This paper was presented at
Psychology: The Indian Contribution
National Conference on
Indian Psychology, Yoga and Consciousness
organised by the Indian Council of Philosophical Research
at the Sri Aurobindo International Centre of Education
Pondicherry, India, 10-13 December 2004

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An integrative model of personality and personal growth

V. George Mathew — Integrative Psychology Institute, Thiruvananthapuram.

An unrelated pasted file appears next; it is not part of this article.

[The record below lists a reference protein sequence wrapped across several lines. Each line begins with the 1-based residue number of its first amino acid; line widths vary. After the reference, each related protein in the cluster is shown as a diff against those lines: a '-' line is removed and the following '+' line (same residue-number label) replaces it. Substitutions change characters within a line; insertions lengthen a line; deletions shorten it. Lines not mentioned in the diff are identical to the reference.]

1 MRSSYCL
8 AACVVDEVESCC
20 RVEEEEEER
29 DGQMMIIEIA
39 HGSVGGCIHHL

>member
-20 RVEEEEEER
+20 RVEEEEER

Indian approach to Psychology is naturalistic, holistic and humanistic. Most Indian systems work well only in the hands of a person with siddhi (high degree of personal growth and intuition). The psychologist in the Indian tradition is a yogi who has a high degree of personal growth and intuition. Mere book learning will not make a person a psychologist. The Integrative theory sees “Stability” (integration) as the single holistic level factor of personality. “Instability” (action or rest with karthrubhava) is of two types and these are two type level factors: “Inertia” is compulsive inactivity or thamas and “Activation” is compulsive rajas or overactivity. Free action or rest (action or rest with sakshimathrabhava) is Stability. Personal growth is increasing Stability which involves decreasing Inertia and Activation. This reformulation makes it unnecessary to postulate a fourth gunatheetha state. Pure “S” (Inertia and Activation zeroed out) is the same as enlightenment. Effective yogic practice is what is required at a given time to decrease Inertia or Activation of the person and depends on the existing personality of the practitioner. The combination of practices which is most effective, changes as the persons personality pattern changes. What is effective for a person with one type of personality can even be harmful for a person with a different combination of the three components. The role of the psychologist lies in identifying the personality pattern of the aspirants and suggesting the combination of practices most useful at a given time for a person.

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